Billy Gray

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The Hurt Locker

In Uncategorized on July 11, 2009 at 10:54 pm

The Hurt Locker is the greatest video game movie ever made. This is not a slight. It’s an acknowledgment of how director Katherine Bigelow’s film distills the action movie to its pulsing, suspenseful basics.

Bigelow deposits the viewer right in the middle of the action. A US Army Explosive Ordinance Disposal team patrols a deserted street in downtown Baghdad. There’s no exposition, but the roles are clear. The levelheaded Sergeant JT Sanborn (Anthony Mackie) calmly gives orders to the cocksure Sergeant Matt Thompson (Guy Pearce) as he approaches a bomb in need of diffusing. Specialist Owen Eldridge (Brian Geraghty) nervously eyes the streets, each scattered civilian a cause for potentially fatal concern.

The tense opening sequence only lasts a few minutes. So it gives little away to reveal that the mission fails, with a passerby detonating the bomb via cell phone. Thompson is killed, despite the heavy, almost astronautic protective armor he wears.

This is an unsentimental movie; Sanborn and Eldridge’s reaction to Thompson’s death consists only of muted anger. Thompson is replaced by Staff Sergeant William James (Jeremy Renner) and the soldiers have no choice but to wearily welcome him into the fold.

Bigelow replaces any pathos the audience expects from these characters with a tireless regard for routine. The film is little more than a series of vignettes that observe the bomb squad at work. These sequences veer from hushed and clinical to suspenseful and adrenalized, but, like the men they showcase, never lose their finesse.

And the movie audience does not watch them alone. Iraqi citizens are always on the periphery of the crew. Cinematographer Barry Ackroyd’s handheld camera frequently cuts to their street level or birds eye view. This technique alternately humanizes the locals and makes them suspect. Ironically, it’s the civilians outfitted with the most Western accessories that stir alarm among the Americans. A cell phone prompts a raised gun. A camcorder results in crosshairs. (“What’s this guy doing, putting me on YouTube?” screams Eldridge.)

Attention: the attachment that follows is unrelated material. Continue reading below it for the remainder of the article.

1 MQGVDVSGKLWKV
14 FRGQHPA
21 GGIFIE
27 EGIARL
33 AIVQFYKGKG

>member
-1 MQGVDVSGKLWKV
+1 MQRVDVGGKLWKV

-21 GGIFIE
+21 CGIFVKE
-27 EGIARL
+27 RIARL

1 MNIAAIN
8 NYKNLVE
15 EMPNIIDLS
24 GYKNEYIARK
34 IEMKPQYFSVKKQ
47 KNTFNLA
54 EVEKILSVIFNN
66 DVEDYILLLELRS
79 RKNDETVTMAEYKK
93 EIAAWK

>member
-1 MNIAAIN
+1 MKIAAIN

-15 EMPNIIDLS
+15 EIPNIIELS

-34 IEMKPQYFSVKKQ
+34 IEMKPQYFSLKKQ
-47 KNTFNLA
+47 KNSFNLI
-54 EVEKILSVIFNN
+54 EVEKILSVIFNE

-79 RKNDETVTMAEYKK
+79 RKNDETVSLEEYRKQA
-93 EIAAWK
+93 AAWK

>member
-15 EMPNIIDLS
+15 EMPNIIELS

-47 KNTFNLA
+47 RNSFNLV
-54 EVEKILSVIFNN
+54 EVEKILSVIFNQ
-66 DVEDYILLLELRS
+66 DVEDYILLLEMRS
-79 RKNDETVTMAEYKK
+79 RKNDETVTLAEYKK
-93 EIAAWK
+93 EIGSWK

The framing device implicates the viewer as well. The Hurt Locker has no political agenda and refuses to glamorize what little violence it shows. But the audience I saw it with hooted and applauded at the conclusion of one lengthy sequence when the squad, reduced to sitting ducks under fire in the middle of the desert, shot and killed its last enemy at long range. It was odd—a very blockbuster reaction to such a smart, clinical and topical film. The blood and killings and explosions in The Hurt Locker are muted relative to standard summer fare. But brought back down to earth, they resonate.

Subtlety extends to the lead performances. Renner resembles a young, downhome  Russell Crowe and, like Crowe, possesses a simmering intensity that tempers James’s battlefield bravado. Mackie makes exasperation a fine art as the cerebral Sanborn attempts to constrict, and then just tolerate, James’s swagger.  And the babyfaced Geraghty nails Eldridge’s rage and constant panic—he seems on the verge of a breakdown for the entire film.  


James’s bluster cracks twice in the movie, both times when he is in domestic situations far from IEDs. The first finds him in the home of an Iraqi family whose son he fears dead. His glimpse into their familiar home life—modest furniture clustered around the TV, a courteous host insisting James makes himself comfortable—provokes his sole jolt of terrified outsider alienation.


The other finds him stateside with his own wife and son, lost in a gleaming supermarket with miles of neon cereal boxes. Grocery shopping is a routine that is far more disorienting for James than bomb-diffusion. “War is a drug,” says the movie’s opening quote. And James is hooked, unable to extract himself from the rush of battle and enjoy the freedoms he ostensibly fights for.

The Hurt Locker is a restrained, human-scale action movie in a season of Transformers-style CGI bombast. For once, the prevention of loud explosions is more thrilling than their wanton detonation.